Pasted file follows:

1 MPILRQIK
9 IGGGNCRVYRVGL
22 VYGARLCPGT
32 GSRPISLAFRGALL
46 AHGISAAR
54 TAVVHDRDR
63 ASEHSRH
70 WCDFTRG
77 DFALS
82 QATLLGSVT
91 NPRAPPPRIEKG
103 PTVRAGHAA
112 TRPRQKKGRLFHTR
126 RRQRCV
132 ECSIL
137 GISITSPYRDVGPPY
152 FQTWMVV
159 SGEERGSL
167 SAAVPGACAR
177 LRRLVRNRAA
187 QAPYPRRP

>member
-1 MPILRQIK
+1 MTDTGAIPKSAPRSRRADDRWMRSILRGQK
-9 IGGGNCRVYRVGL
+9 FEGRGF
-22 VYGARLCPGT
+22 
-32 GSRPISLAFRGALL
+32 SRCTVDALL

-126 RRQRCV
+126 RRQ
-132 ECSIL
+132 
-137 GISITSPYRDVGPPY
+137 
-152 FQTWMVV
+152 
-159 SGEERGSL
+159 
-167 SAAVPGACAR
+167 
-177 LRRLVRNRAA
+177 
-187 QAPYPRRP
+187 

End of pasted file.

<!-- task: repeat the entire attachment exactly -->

1 MPILRQIK
9 IGGGNCRVYRVGL
22 VYGARLCPGT
32 GSRPISLAFRGALL
46 AHGISAAR
54 TAVVHDRDR
63 ASEHSRH
70 WCDFTRG
77 DFALS
82 QATLLGSVT
91 NPRAPPPRIEKG
103 PTVRAGHAA
112 TRPRQKKGRLFHTR
126 RRQRCV
132 ECSIL
137 GISITSPYRDVGPPY
152 FQTWMVV
159 SGEERGSL
167 SAAVPGACAR
177 LRRLVRNRAA
187 QAPYPRRP

>member
-1 MPILRQIK
+1 MTDTGAIPKSAPRSRRADDRWMRSILRGQK
-9 IGGGNCRVYRVGL
+9 FEGRGF
-22 VYGARLCPGT
+22 
-32 GSRPISLAFRGALL
+32 SRCTVDALL

-126 RRQRCV
+126 RRQ
-132 ECSIL
+132 
-137 GISITSPYRDVGPPY
+137 
-152 FQTWMVV
+152 
-159 SGEERGSL
+159 
-167 SAAVPGACAR
+167 
-177 LRRLVRNRAA
+177 
-187 QAPYPRRP
+187 